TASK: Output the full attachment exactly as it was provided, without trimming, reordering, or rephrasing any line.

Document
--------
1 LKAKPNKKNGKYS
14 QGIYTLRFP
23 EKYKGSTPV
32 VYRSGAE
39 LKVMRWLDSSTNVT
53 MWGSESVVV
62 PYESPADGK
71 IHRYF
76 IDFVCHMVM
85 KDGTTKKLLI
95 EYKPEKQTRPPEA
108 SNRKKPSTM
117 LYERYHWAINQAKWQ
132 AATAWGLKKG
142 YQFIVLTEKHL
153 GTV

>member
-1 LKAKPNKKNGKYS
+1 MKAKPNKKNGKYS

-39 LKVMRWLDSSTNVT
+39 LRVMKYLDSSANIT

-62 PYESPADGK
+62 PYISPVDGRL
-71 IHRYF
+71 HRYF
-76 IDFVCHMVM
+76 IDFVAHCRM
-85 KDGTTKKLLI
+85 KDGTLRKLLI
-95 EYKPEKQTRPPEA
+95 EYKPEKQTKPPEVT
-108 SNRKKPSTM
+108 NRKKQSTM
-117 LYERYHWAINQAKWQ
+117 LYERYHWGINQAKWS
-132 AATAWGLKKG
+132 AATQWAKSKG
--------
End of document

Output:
1 LKAKPNKKNGKYS
14 QGIYTLRFP
23 EKYKGSTPV
32 VYRSGAE
39 LKVMRWLDSSTNVT
53 MWGSESVVV
62 PYESPADGK
71 IHRYF
76 IDFVCHMVM
85 KDGTTKKLLI
95 EYKPEKQTRPPEA
108 SNRKKPSTM
117 LYERYHWAINQAKWQ
132 AATAWGLKKG
142 YQFIVLTEKHL
153 GTV

>member
-1 LKAKPNKKNGKYS
+1 MKAKPNKKNGKYS

-39 LKVMRWLDSSTNVT
+39 LRVMKYLDSSANIT

-62 PYESPADGK
+62 PYISPVDGRL
-71 IHRYF
+71 HRYF
-76 IDFVCHMVM
+76 IDFVAHCRM
-85 KDGTTKKLLI
+85 KDGTLRKLLI
-95 EYKPEKQTRPPEA
+95 EYKPEKQTKPPEVT
-108 SNRKKPSTM
+108 NRKKQSTM
-117 LYERYHWAINQAKWQ
+117 LYERYHWGINQAKWS
-132 AATAWGLKKG
+132 AATQWAKSKG